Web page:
Say what you will about Leo Tolstoy post-Anna Karenina. Say he completely lost it as a writer (and his marbles too), as most critics, far more subtly, say. Say the once singularly incisive and dynamic Russian master had gone out of his creative freaking mind. Say he turned his back forever on his Art at the age of fifty; turned his back on his very name that had become synonymous with Greatness; and embraced, in place of the fame and fortune and accolades, an idiosyncratic, self-styled monastic hybrid of asceticism, Christianity, and a rigorous social consciousness that abandoned the trappings and acoutrements of wealth in favor of an obsessive obedience to peasant life — to a strict adherence to "the faith of the poor" — from which he resurrected meaning and a sense of purpose to his life. Once his life, he realized, was no longer just about satisfying the dictates of his desires, but about living humbly among the poor, he could be happy. Apparently, all the literary success a person could ever imagine or hope for, wasn't enough (not nearly enough) to fulfill Tolstoy and to induce inner peace; rather, success and its material benefits became an albatross, in his mind, stuffed with the existential weight of meaninglessness, that nearly snuffed him out.
His Confession chronicles his interior transformation from high-society-minded artist to peasant, and how during the process the option of suicide became for him the most rational reaction to what he considered his "joke of a life; his empty and meaningless life," the very brilliant life, that is, that had authored two of the most renowned novels ever created, War and Peace and Anna Karenina. Incredible in the light of his accomplishments, how low he'd sunk inside. His Confession outlines his emotional and philosophical descent - and eventual ascent from suicide - in terse, conversational style. Like talking to a friend, reading Tolstoy's Confession.
I think Tolstoy's Confession is one of the most fascinating psychological odysseys I've ever read, documenting a person's darkest despair and then unexpected U-turn of rebirth and revival. Based on just the writing in his Confession, I think it'd be difficult to argue that Tolstoy had gone insane, as some attest he did. For the writing is remarkably lucid and concise. His self-analysis is rational. His arguments and reasoning, logical. Granted, he wrote it after, not during his crisis, so knowing the exact state of his mind when he was literally in despair; when he was in the moment, suicidal, is probably not precisely knowable or attainable. But Tolstoy, nevertheless, painted quite the unpretty interior picture (think Edvard Munch's, The Scream) of a mind and a man about to implode.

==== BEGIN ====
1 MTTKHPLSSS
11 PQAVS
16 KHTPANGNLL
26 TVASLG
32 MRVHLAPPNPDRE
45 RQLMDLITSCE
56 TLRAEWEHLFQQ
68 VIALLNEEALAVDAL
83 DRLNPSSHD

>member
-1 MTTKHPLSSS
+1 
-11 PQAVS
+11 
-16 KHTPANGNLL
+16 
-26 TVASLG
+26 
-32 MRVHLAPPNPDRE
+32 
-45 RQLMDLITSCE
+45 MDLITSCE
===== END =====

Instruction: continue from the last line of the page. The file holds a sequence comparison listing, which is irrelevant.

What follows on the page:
Thank God Tolstoy lacked what he describes as "the courage" to commit suicide, but instead persevered through his year-and-a-half long crisis, and came out on the other, brighter side, maybe not as the Leo Tolstoy anybody recognized (or even wanted), but as a man, nonetheless, who in the least, drilled a great hole through the darkness of suicidal despair with his still mighty pen, and a hole big enough that maybe future others who've found themselves in similar, suicidal predicaments, might crawl, led by Tolstoy's words, through. And live.
I can't fault a man who, on the brink of suicide, finds a reason to live. I can't fault him even if his rationale for living, like Tolstoy's, seems, well, odd, or unorthodox, or counter intuitive to my sensibilities; and I can't fault him any further even if it means that man, the genius, will disappoint the masses and never output another classic of the same caliber as War and Peace or Anna Karenina again.
CymLowell's Book Party Review Wednesdays